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Own your cleavage in the office girlfriend!

This blog post has been guest-written by Alison Vella from Student Musings.

So I recently entered the corporate world.

If I thought hiding my knockers was a problem before I was out of my flipping mind.

Working in an office where tees and ripped jeans violate dress codes makes choosing an outfit an almost impossible task. It’s like having another limb to think about – an awkward protrusion to hide because some bloke decided it was inappropriate flesh to flaunt.

It’s not a nightclub, you don’t want to be cat-called, or hit on or compared to Kat Dennings.

You don’t want to be intellectually reduced by the size of your chest but you don’t want to look a clumsy frump either.

That’s the challenge of corporate dress. How do I, a young professional, stay on trend without compromising my bust?

I have looked high and low for work-wear solutions but the more I look the more disheartened I become.

Shirts make buttons pop, blazers make the top heavy resemble boxes and pinafores are so restrictive they may as well be damn corsets.

Being uncomfortable in your clothes is alienating. It adds weight to your already heavy chest and makes you so self-conscious that you have to hunch. As a person whose back aches from the experience, I am determined to make sure no woman’s physical and mental well-being is ever compromised by her breasts again.

Here are six tips to get you sitting up straight and kicking goals at work:

Opt for lower necklinesOpt for lower necklines:

I know it sounds counterintuitive but high necklines aren’t the answer to workplace cleavage. They create a dreaded wall of boob drawing attention to your breasts rather than deflecting it. I suggest you wear tops with a modest round or v-neck instead. The open expanse of skin between your neck and bust create the illusion of smaller breasts and highlight your dainty décolletage.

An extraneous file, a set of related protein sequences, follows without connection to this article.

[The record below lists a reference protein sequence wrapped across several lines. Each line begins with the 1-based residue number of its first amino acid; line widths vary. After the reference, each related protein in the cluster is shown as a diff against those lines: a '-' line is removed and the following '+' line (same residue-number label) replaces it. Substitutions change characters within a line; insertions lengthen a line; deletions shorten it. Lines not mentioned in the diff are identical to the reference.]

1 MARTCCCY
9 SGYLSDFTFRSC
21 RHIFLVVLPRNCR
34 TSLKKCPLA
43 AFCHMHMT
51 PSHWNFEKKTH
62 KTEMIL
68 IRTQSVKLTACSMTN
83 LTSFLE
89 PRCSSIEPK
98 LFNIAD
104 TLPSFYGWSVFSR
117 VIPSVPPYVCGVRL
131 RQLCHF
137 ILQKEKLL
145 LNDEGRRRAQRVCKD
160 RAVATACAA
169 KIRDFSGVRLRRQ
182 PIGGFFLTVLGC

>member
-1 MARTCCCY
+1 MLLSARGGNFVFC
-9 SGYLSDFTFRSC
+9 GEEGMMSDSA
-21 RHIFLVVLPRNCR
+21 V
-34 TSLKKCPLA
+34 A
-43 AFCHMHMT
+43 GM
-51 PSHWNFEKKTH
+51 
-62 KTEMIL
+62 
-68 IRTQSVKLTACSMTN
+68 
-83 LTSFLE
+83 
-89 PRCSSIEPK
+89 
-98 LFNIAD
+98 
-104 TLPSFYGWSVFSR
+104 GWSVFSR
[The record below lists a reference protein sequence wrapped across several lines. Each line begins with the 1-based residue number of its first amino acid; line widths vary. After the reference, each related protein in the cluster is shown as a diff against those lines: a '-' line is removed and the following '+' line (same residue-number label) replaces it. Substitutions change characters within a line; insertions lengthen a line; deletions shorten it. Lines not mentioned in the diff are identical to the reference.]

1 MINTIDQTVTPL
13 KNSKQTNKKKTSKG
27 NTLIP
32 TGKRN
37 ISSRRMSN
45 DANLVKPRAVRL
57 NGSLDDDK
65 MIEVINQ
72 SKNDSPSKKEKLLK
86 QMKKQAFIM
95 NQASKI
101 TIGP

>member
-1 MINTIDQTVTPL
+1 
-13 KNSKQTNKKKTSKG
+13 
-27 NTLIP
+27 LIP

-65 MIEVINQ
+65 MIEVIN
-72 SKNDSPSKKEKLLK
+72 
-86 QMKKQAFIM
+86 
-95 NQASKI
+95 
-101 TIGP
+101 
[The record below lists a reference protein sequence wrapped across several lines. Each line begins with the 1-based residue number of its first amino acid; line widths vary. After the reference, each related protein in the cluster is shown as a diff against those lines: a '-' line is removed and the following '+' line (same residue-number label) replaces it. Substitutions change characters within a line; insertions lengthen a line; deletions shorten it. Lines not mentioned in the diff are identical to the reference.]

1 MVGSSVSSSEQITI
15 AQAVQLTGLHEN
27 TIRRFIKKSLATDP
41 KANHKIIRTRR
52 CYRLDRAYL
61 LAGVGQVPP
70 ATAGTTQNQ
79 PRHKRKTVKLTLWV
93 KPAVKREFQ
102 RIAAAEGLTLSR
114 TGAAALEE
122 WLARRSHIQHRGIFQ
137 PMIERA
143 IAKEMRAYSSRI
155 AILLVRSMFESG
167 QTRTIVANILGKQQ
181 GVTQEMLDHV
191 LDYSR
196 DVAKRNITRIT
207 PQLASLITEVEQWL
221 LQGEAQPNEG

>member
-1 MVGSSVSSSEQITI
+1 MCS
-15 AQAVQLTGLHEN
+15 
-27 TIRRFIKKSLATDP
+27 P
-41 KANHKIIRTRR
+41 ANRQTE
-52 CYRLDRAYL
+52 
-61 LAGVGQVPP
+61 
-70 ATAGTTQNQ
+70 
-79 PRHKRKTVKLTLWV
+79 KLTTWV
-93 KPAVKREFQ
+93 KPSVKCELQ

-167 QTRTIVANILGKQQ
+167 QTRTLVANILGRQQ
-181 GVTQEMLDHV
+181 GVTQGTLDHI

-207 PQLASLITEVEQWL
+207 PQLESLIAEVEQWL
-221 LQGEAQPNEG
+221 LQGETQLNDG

Try to balance out your figureTry to balance out your figure:

Big boobs can make the best of us look like bloody funnels. A-line dresses and skirts balance the hefty weight of our chests, creating an hourglass silhouette as spicy as Sofia Vergara’s. They draw attention to our waists so we don’t walk around looking like human marquees.

 

Wear darker colours on top
Wear darker colours on top:

I’m all about colour but loud prints up top invite eyeballs. Ruffles, thick frills and shiny sequence have the same effect so steer clear, look for basic tops in dark colours and pair them with bottoms as exuberant as you are.

 

Choose finer and softer materialsAvoid adding bulk to your upper half:

Chunky knits and double-breasted coats add volume to your upper half. They swamp your curves and make you look far larger than you are. Choose finer and softer materials that stretch instead – you’ll feel far more comfortable especially if you’re sitting in an office chair all day.

 

Always try something on even if it is a basic tee:

I was so excited when I found out I got the job. I filled a cart with 14 items on ASOS – I waited a week for them to arrive and when I tried them on I looked horrendous. Shirts gaped and dresses were so tight I could hardly breath, it was soul crushing.

Save yourself shipping those suckers back to the factory and try things on before you buy them. Breasts make shopping unpredictable; you can’t assume something will fit you based on the numbers sewn onto a tag.

Lastly, make sure you are wearing the right bra:

There is no use doing any of the aforementioned things if you aren’t wearing the right bra. Double boob, under boob or fat the splatters from a tight back band will compromise your outfit. Get fitted first.

You should never be ashamed of your body and you should never see your breasts as a limitation. We are here to support your career not just your breasts – power to you ladies!

 

Alison VellaAlison Vella – a girl’s girl, a travel enthusiast, a sport fanatic and a cafe connoisseur. She lives by the moto “be brave, take risks, nothing can substitute experience” and freelance blogs to support her studies in media and communications.

Read more at https://studentmusings.com

 

 

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